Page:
I find these parts interesting, but I find human beings interesting in general. When I watch something that I love, it's because it has those elements. We all fuck up, we all make mistakes, we all try to do our best most of the time. One of my favorite comedies in the last few years was Louie with Louis C.K. He's such a fuck-up, he tries his best, and it's painful to watch him, but it's human. My point is not that it's dramatic—it's just what I gravitate toward. I don't believe in that whole idea of, "Well, he's a good guy, or he's a bad guy." And I think that is one of the things that makes Game of Thrones so successful, Daenerys Targaryen is the Breaker of Chains. Yeah, fantastic, she's going to do all these great things, but we just saw her burn 10,000 men alive. I mean, that's not nice. Or Tyrion, he’s the hero, but he kills the love of his life. She may have slept with his father, but was that enough to kill her? And he kills his father, who was a real scumbag, but he was already out the door—he didn't have to. And, of course, there’s Jaime Lannister. Yes, he saved a million people—isn't that wonderful—but he also tried to kill an innocent boy, and that's not cool. 

It’s like that in life, too. I had a guy who was talking to a friend of mine, and he was talking about Trump, and he was like, “Trump, that guy is so horrible, ignoring climate change and all that, but by the way, I really hope he gets those tax cuts in there, I'm going to fucking make a fortune.” My point is, if someone is a good guy, I always look at that bad stuff, too. No one is all good, and I know myself, I know I'm not a perfect angel.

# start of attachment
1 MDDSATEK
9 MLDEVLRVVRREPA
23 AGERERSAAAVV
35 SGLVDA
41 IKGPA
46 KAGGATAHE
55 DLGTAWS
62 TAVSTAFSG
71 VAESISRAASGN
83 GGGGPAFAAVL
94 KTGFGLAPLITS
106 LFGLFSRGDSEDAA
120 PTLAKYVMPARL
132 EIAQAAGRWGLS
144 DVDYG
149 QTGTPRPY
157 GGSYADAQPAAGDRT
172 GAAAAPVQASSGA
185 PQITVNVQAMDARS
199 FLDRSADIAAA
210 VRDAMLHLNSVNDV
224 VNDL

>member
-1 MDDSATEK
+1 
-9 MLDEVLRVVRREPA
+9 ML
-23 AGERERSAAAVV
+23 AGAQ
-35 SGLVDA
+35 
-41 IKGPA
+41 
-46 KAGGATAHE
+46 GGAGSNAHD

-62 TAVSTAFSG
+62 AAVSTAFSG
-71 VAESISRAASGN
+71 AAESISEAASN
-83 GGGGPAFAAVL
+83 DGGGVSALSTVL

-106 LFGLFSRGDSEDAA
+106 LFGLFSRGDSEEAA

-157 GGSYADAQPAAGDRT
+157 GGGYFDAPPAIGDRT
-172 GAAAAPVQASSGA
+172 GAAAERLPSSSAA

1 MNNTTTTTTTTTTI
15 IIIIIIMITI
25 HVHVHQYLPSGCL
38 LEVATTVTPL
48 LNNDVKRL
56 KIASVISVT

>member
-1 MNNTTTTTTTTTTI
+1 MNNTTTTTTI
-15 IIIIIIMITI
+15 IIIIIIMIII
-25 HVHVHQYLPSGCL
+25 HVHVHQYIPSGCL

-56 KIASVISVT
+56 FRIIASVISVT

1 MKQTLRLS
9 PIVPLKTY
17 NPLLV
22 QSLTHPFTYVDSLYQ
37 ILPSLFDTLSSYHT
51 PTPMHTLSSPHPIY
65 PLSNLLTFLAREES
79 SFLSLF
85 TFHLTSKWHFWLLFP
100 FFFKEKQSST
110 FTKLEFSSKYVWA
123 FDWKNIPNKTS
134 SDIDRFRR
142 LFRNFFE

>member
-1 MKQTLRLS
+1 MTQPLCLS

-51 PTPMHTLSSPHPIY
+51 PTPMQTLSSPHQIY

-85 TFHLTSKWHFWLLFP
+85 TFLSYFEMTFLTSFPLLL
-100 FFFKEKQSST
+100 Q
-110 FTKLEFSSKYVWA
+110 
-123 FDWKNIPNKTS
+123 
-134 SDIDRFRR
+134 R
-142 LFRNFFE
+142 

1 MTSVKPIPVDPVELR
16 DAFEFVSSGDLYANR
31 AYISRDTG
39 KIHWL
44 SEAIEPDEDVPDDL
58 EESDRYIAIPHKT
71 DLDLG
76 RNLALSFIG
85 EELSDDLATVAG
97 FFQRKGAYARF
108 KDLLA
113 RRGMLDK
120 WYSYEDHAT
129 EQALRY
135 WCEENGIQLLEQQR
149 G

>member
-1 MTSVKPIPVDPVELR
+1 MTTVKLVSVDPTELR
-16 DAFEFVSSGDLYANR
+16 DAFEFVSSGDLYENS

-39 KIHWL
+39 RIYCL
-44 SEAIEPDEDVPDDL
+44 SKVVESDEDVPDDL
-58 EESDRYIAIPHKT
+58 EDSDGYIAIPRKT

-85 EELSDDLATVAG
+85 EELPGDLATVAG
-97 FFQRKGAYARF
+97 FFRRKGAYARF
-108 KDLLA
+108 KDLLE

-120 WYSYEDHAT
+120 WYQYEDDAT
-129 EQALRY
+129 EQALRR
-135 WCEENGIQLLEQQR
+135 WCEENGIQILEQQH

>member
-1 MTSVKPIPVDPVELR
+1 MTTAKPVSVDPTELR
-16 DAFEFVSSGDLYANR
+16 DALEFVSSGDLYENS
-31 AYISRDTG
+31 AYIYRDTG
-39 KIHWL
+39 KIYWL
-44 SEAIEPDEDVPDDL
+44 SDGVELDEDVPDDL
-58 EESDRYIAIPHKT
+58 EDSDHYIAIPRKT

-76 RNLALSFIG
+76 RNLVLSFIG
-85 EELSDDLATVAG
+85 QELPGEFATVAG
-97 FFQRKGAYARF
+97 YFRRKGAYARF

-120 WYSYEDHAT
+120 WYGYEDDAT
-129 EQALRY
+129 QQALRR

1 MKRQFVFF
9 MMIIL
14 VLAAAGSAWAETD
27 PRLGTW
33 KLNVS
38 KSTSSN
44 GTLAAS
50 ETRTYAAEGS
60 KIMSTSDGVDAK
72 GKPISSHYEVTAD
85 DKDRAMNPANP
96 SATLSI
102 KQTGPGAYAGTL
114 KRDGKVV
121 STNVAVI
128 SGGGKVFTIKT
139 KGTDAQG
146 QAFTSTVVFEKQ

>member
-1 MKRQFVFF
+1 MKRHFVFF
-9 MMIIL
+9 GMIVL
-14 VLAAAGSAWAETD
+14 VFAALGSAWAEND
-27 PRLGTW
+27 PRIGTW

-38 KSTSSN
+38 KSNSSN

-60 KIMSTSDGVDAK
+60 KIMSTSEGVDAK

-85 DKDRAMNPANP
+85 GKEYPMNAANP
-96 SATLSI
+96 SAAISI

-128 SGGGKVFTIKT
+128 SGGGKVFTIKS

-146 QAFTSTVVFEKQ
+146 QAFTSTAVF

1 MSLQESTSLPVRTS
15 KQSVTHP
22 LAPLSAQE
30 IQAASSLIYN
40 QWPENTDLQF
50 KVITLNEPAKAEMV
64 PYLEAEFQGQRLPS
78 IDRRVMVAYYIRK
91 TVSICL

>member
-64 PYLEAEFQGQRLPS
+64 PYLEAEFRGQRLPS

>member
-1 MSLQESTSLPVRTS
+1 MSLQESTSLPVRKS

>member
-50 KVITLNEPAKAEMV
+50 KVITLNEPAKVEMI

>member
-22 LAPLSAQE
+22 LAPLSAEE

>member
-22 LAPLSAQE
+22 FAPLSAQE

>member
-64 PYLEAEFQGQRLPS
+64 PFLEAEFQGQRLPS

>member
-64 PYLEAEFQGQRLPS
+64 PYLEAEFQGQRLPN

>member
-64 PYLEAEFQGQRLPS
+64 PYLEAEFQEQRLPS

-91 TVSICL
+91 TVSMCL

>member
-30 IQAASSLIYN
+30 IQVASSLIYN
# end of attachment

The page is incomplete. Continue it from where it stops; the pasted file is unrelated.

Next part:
Game of Thrones is popular all year round, but does it feel different now, while the show is currently on air? 

When you walk around on the street, people have just seen you on TV, so it’s a lot more of, “Hey, there's that guy!” So that is different. The last few years have been crazy, the waves are getting smaller if you will. The dips are smaller than they used to be between seasons, but we'll be done in a couple years. 

Have the HBO hacks and subsequent leaks been a bummer for you?

No, it's just like, what can you do? What’s funny is I'm from Denmark, and HBO Nordic [which accidentally aired episode six early, causing it to leak online], I know those guys. They fucked up twice—they did last year, as well, and I'm like, "Come on guys, really?" It's almost like I take it personally, like, "Couldn't it have been HBO South America? It had to be you guys?" Because it's not about the hack, it's just stupidity, I think. But no, I don't know exactly what happened, but the hacks are just a distraction. It's more the fact that you know these are the biggest corporations in the world, like the Sony hack, but other companies are hacked all the time, but you don't hear about them because they pay up. We are so dependent on being digital. We might need a turn back to the old days, where you have money in your pocket. The whole idea is that we went through so many email chains and validation and all that with our scripts, and I'm thinking, Why not just give us the script like they used to?

Who's an actor on the show that you would love to record a scene with but haven't?

Well, there are a lot. Me and Kit Harington had one tiny little moment in Season 1, but I would love to meet up with Jon Snow, and I would like them to fight together. [Actually,] I don't want to fight him because I know that would be the end of Jaime Lannister, and that would be really disappointing.